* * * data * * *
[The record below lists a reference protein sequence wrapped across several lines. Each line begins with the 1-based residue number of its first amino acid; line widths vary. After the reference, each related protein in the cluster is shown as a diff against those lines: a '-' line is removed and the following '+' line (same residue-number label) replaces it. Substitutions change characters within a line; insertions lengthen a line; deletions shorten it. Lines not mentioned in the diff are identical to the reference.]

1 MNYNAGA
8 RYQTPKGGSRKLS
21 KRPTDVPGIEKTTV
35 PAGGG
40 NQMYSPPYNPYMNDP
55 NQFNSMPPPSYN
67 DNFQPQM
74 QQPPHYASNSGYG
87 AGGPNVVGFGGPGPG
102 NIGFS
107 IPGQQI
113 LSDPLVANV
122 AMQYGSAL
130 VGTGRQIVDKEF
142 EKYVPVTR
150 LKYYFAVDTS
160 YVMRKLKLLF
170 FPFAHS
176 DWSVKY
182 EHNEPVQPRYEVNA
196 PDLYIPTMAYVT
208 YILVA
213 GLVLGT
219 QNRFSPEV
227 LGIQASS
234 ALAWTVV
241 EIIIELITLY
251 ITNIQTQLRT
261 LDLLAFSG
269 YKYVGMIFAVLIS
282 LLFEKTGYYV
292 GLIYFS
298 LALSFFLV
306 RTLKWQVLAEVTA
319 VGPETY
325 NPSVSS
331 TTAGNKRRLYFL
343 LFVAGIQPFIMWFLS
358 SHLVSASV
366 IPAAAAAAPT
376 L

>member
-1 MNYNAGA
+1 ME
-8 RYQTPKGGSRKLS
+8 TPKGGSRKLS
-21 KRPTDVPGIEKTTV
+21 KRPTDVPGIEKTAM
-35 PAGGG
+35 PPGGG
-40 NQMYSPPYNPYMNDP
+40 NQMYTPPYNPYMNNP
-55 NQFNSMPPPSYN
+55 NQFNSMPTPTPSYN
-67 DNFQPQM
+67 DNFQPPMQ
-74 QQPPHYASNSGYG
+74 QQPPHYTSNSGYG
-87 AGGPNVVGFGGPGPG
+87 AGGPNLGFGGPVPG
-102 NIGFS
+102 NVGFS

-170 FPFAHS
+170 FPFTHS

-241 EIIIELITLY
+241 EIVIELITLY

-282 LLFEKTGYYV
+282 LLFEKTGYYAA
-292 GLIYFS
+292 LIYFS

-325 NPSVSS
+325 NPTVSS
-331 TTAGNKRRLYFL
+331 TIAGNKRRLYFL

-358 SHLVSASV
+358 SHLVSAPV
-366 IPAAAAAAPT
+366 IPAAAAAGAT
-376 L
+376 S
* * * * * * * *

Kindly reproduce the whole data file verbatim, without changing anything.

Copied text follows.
[The record below lists a reference protein sequence wrapped across several lines. Each line begins with the 1-based residue number of its first amino acid; line widths vary. After the reference, each related protein in the cluster is shown as a diff against those lines: a '-' line is removed and the following '+' line (same residue-number label) replaces it. Substitutions change characters within a line; insertions lengthen a line; deletions shorten it. Lines not mentioned in the diff are identical to the reference.]

1 MNYNAGA
8 RYQTPKGGSRKLS
21 KRPTDVPGIEKTTV
35 PAGGG
40 NQMYSPPYNPYMNDP
55 NQFNSMPPPSYN
67 DNFQPQM
74 QQPPHYASNSGYG
87 AGGPNVVGFGGPGPG
102 NIGFS
107 IPGQQI
113 LSDPLVANV
122 AMQYGSAL
130 VGTGRQIVDKEF
142 EKYVPVTR
150 LKYYFAVDTS
160 YVMRKLKLLF
170 FPFAHS
176 DWSVKY
182 EHNEPVQPRYEVNA
196 PDLYIPTMAYVT
208 YILVA
213 GLVLGT
219 QNRFSPEV
227 LGIQASS
234 ALAWTVV
241 EIIIELITLY
251 ITNIQTQLRT
261 LDLLAFSG
269 YKYVGMIFAVLIS
282 LLFEKTGYYV
292 GLIYFS
298 LALSFFLV
306 RTLKWQVLAEVTA
319 VGPETY
325 NPSVSS
331 TTAGNKRRLYFL
343 LFVAGIQPFIMWFLS
358 SHLVSASV
366 IPAAAAAAPT
376 L

>member
-1 MNYNAGA
+1 ME
-8 RYQTPKGGSRKLS
+8 TPKGGSRKLS
-21 KRPTDVPGIEKTTV
+21 KRPTDVPGIEKTAM
-35 PAGGG
+35 PPGGG
-40 NQMYSPPYNPYMNDP
+40 NQMYTPPYNPYMNNP
-55 NQFNSMPPPSYN
+55 NQFNSMPTPTPSYN
-67 DNFQPQM
+67 DNFQPPMQ
-74 QQPPHYASNSGYG
+74 QQPPHYTSNSGYG
-87 AGGPNVVGFGGPGPG
+87 AGGPNLGFGGPVPG
-102 NIGFS
+102 NVGFS

-170 FPFAHS
+170 FPFTHS

-241 EIIIELITLY
+241 EIVIELITLY

-282 LLFEKTGYYV
+282 LLFEKTGYYAA
-292 GLIYFS
+292 LIYFS

-325 NPSVSS
+325 NPTVSS
-331 TTAGNKRRLYFL
+331 TIAGNKRRLYFL

-358 SHLVSASV
+358 SHLVSAPV
-366 IPAAAAAAPT
+366 IPAAAAAGAT
-376 L
+376 S